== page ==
They told us of heroic efforts to make a difference. Of countless volunteer hours poured into the little community churches where food and clothing and training are distributed. They told us about how the church workers burn out, get sick and discouraged, and leave. And so they train the next one. Help them put together the funding applications to keep the doors open. Help them put together creative programs that get funded for a year and then the plug gets pulled, and the staff leave, and they are left back at square one to begin again.
We were churchworkers, church bureaucrats, and church members. We listened politely, shook our heads, and said it was a shame. The stories were hard to hear and hard to face.
On Sunday morning everyone gathered in a lecture hall for worship. The table was set for communion. The liturgist led us through a song and a prayer and a preacher took us through scriptures from Isaiah and Matthew. The invitation was made to come to the table.
As we began to stir and stand to come forward, a voice broke out that put us back into our seats. “There is no bloody way I’m gonna break bread with you people. We’re not one. We’re not united – and I’m not gonna pretend we are. You people are gonna go back to your nice cozy homes and jobs and I’m going back to my hellhole of a neighbourhood and nothing’s gonna change.”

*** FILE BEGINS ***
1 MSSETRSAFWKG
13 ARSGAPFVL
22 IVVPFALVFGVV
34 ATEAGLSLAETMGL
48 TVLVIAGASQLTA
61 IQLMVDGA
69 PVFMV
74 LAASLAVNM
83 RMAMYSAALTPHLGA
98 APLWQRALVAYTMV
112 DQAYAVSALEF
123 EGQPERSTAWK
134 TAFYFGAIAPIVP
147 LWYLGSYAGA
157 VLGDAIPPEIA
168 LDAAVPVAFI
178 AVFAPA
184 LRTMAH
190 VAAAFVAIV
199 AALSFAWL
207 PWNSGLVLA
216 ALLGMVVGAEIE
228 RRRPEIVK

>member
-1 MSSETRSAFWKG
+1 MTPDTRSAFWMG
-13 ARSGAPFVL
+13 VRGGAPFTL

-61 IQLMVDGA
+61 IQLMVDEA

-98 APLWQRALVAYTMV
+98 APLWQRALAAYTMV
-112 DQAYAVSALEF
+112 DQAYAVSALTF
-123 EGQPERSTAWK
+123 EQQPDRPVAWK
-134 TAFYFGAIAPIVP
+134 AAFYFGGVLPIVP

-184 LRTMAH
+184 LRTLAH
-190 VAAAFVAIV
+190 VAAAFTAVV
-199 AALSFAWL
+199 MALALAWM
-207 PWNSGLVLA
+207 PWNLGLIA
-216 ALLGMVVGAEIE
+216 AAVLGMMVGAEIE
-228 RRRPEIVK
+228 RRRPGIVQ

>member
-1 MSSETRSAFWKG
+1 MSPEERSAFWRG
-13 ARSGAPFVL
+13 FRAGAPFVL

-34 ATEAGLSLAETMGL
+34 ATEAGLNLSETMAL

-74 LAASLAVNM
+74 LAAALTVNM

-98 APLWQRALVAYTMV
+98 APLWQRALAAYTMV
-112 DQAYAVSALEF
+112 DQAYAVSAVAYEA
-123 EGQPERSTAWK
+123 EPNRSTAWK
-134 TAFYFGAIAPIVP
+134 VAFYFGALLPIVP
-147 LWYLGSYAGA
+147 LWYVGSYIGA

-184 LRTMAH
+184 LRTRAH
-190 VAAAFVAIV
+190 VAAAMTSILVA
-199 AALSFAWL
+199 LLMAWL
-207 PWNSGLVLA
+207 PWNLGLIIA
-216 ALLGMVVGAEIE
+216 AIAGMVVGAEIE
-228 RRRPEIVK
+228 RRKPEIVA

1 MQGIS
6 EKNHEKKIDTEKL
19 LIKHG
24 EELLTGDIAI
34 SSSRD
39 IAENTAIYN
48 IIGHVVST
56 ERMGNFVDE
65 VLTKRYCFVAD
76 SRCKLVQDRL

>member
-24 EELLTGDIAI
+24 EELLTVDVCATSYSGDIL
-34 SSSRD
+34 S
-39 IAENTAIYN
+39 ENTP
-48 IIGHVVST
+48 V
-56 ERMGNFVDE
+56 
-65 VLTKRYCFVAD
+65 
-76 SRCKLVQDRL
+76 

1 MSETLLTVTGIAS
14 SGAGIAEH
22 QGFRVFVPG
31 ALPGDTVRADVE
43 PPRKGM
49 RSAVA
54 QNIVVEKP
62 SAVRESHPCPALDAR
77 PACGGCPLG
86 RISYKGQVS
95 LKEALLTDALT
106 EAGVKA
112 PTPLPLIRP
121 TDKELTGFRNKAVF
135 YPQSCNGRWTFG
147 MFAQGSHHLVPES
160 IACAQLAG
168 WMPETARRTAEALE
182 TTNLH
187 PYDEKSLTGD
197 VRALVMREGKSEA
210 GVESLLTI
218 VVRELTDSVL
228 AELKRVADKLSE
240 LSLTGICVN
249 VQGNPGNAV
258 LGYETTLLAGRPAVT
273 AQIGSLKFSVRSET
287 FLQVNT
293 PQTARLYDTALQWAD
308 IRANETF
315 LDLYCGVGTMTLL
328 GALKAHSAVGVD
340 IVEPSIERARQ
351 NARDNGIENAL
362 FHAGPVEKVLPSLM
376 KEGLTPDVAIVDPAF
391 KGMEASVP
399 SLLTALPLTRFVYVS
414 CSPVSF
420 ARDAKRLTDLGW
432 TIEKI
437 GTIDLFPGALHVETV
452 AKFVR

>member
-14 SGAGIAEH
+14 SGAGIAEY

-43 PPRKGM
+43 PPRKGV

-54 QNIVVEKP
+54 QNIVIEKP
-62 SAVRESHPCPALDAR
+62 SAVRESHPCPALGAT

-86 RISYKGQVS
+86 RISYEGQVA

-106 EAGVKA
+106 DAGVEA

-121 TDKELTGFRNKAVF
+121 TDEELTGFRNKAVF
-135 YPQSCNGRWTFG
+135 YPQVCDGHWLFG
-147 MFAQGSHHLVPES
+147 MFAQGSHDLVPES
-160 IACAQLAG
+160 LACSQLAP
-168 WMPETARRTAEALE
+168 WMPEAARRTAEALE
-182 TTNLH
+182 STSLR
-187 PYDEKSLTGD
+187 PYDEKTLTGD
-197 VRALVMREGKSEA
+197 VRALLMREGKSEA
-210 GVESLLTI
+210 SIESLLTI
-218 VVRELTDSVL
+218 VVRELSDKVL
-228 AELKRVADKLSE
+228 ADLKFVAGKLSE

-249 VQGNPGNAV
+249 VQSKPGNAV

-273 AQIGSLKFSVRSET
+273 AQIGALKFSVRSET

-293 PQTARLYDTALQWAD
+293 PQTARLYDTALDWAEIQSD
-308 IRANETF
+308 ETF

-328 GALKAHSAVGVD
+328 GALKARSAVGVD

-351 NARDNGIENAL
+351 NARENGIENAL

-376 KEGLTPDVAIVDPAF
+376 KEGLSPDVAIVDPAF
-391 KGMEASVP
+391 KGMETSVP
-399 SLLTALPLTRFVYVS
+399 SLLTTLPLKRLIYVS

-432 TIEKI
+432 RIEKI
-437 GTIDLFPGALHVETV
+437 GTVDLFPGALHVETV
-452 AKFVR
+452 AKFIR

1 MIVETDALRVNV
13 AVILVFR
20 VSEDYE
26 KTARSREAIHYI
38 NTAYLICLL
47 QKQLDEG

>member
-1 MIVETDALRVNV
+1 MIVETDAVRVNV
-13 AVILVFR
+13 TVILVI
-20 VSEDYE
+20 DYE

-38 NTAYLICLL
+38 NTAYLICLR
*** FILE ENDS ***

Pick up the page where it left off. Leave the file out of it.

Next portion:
The liturgist at the front stood with mouth open – you could see the blood drain from her face. She had prayed about GOD’s anger but hadn’t expected to actually meet it this morning.
Then a white-haired pastor spoke out from near the back. “We have far to go. We are on a journey – and we must walk that road together.” His voice was calm and sure. It seemed to quiet the waters. It seemed that we could proceed.
But another raised voice stopped us in our tracks. “We poured out our guts to you. You nice polite church people patted us on the head and walked away. We put our pain in your hands and you just walked away. I felt like an animal in a zoo. An amusement for your weekend. Look, there’s even someone dressed up like a clown. Does he think this is all a joke – that this fun? How can I go to GOD’s table pretending that we are together?”